No matter how you decide to bring your little one(s) into the world, having birth preferences in place can help you feel more prepared physically, mentally, and emotionally for the experience. Through creating your plan, you’ll learn about your labor and delivery...
Folks opting for an unmedicated or natural birth might use breathing techniques, hot and/or cold compresses, massage, counterpressure, aromatherapy, water therapy, meditation, labor tools like birthing balls, and other methods to manage the pain of labor and...
Childbirth can feel intimidating. And we often come into labor and delivery with a lot of questions… How painful will this *actually* be? Am I going to poop? How to prevent tearing during birth? Perineal tearing during childbirth is a common fear—and something we’ve...
Pregnancy changes our bodies in extraordinary ways. But pain and discomfort during pregnancy aren’t inevitable! Pelvic floor physical therapy during pregnancy is one way we can proactively take care of our body. And the earlier we can start, the better. The Benefits...
Pelvic organ prolapse (POP) can feel like a daunting diagnosis. And combining pregnancy with existing prolapse may deepen your concerns… Is prolapse during pregnancy safe—for both you and your baby? Will your POP get worse? Will your pelvic floor ever recover? It may...
You’ve likely discovered that pregnancy isn’t all unicorns, rainbows, and “You’re positively glowing!” As if “morning” sickness, tender breasts, and round ligament pain weren’t enough, pregnancy can also be a real pain in the butt. Literally. Yes, my friends, today...
Round ligament pain is a common occurrence during pregnancy and can make normal activities a minefield of discomfort. Listed below are some round ligament pain stretches to relieve you. What Does Round Ligament Pain Feel Like? Round ligament pain most often feels like...
What exactly is a VBAC? VBAC stands for vaginal birth after cesarean and is a delivery option for mothers who have had a cesarean delivery prior to their current pregnancy. While vaginal birth after cesarean was not always thought of as a safe option for moms, the most recent research shows that VBAC can be a great option when the patient is an appropriate candidate.
You can (and should!) exercise throughout your pregnancy as you are able. You should continue to exercise as you were before pregnancy and modify along the way as your pregnancy progresses to decrease intensity, avoid lying on your back after 14 weeks and avoid any exercises that contribute to pain or discomfort. Any new workouts or exercise regimes should first be cleared with your doctor and/or your pelvic floor PT.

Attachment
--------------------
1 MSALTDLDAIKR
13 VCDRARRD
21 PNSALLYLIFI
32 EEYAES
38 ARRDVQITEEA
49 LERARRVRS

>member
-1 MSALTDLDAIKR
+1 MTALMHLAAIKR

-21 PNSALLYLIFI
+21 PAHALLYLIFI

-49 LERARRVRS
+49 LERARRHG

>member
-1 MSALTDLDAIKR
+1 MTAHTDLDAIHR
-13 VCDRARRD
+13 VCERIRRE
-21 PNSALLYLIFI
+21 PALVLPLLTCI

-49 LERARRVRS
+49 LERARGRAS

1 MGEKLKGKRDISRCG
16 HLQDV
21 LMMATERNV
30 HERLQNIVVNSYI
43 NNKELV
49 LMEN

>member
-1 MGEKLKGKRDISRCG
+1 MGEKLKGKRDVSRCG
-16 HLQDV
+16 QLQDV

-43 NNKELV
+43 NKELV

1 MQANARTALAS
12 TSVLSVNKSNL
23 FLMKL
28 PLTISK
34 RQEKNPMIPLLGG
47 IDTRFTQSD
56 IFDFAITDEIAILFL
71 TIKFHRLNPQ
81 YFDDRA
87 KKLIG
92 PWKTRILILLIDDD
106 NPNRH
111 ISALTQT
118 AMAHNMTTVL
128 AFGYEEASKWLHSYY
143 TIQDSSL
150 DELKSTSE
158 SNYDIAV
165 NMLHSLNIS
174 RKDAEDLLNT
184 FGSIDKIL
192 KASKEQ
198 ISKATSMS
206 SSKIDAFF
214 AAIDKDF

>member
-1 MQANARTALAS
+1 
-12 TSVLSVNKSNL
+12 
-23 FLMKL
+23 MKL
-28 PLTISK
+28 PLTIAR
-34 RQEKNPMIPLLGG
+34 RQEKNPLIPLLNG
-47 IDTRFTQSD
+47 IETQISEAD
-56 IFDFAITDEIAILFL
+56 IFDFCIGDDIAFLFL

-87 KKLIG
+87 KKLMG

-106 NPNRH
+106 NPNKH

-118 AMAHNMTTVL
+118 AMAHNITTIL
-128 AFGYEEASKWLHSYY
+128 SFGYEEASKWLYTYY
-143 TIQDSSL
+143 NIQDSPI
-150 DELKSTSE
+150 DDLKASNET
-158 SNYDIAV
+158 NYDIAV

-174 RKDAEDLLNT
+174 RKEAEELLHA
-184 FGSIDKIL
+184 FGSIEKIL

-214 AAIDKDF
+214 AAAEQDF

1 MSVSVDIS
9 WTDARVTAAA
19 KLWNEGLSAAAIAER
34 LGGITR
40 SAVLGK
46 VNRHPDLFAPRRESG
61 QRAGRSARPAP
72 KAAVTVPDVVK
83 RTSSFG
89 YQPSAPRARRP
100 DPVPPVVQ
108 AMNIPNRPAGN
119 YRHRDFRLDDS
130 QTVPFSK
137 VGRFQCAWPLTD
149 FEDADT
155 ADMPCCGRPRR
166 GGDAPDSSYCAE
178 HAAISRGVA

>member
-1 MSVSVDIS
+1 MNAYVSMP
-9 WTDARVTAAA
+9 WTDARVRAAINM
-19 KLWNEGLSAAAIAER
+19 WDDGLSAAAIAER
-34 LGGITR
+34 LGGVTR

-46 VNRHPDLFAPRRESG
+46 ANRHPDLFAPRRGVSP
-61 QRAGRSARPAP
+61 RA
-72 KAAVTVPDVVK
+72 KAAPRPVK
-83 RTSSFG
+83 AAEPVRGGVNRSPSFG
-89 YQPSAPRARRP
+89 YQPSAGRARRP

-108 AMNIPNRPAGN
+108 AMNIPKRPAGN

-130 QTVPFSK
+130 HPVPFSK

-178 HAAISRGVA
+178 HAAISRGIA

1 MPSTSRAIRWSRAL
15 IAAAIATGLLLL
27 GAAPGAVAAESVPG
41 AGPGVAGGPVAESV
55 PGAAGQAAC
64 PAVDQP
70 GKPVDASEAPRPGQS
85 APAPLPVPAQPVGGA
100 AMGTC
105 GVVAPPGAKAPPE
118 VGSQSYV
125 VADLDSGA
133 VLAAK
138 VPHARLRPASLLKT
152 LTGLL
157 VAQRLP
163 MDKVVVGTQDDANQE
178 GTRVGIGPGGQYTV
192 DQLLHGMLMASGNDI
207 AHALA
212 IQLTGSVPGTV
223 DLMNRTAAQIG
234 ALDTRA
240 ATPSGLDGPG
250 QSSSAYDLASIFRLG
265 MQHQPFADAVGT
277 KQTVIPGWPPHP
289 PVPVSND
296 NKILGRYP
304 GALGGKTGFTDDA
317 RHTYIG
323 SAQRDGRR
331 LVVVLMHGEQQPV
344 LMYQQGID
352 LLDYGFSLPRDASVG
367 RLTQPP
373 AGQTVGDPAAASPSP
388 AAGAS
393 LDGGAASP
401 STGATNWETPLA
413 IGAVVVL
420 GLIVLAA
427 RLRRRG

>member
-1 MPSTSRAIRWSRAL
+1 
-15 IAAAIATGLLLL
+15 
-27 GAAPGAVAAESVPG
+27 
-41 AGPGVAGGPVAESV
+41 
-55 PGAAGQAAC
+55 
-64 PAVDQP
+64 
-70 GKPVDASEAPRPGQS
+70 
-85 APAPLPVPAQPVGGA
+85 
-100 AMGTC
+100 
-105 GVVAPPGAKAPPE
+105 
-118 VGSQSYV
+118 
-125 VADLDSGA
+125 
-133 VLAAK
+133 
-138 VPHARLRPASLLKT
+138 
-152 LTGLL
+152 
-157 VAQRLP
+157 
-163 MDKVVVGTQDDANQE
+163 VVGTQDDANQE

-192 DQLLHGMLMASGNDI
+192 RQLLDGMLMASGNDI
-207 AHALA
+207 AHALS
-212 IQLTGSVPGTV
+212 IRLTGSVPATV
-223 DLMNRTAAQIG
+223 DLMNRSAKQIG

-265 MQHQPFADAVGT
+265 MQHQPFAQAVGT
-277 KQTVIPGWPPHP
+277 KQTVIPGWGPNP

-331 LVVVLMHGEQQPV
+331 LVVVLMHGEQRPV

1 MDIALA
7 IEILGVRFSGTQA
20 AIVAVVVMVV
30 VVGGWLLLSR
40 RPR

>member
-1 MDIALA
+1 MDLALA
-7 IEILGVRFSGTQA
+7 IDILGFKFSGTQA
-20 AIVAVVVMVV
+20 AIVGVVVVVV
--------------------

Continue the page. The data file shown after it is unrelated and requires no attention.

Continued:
A very common and often uncomfortable side effect reported during pregnancy is constipation. Signs and symptoms of constipation can be variable but can leave you looking for any source of relief! The good news is that a few lifestyle changes may help provide some relief of symptoms and get you back to a more regular pooping schedule. Check out our top tips for easing constipation during pregnancy.
While this is a less common occurrence than morning sickness, back pain, or the constant urge to pee, vulvar varicosities can happen during pregnancy and can be a significant source of discomfort for women, especially in the last trimester.
Yes, “vagina massage” is a thing but it’s definitely more than just rubbing on some muscles down there! Here’s what it is, plus how it can help.
Helping prepare your body and vagina for childbirth. The deep squat helps relax your pelvic floor muscles and prepare your perineum to stretch.
Essentials for labor and delivery as told by a pelvic floor physical therapist. Your five must-haves for your postpartum recovery!
Two must-have pregnancy supports and why they help relieve pain.
Pubic bone pain can happen during pregnancy and feels like sharp or shooting pubic bone or groin pain when you roll over in bed, take a step, stand on one leg getting dressed or get out of the car.
Why you may have never heard of Meralgia parasthetica and what it means for thigh pain during pregnancy. Diagnosis, causes, and treatments explained here.
Pubic bone pain or SPD during pregnancy and postpartum.
Looking back on my third trimester, (I’m now 7 weeks postpartum but finally getting a chance to write out my thoughts) I’m going to share with you a bit about what I loved, what I disliked, what I think helped, and my thoughts during week 40 an 41.
I learned that birth outcomes can truly improve if a person is in an environment they feel comfortable and respected in whether that be at home, at a birth center, or at a hospital. Whether that be with midwives, doulas, OBGYNS, family practice docs, just yourself, your family or anything in between.
Good posture is always important, but during pregnancy it is essential.
A pelvic health PT shares her tips for navigating second trimester.
Top Five Tips to navigate your first trimester of pregnancy
My must reads for pregnancy, childbirth, breastfeeding, and your relationship after babies.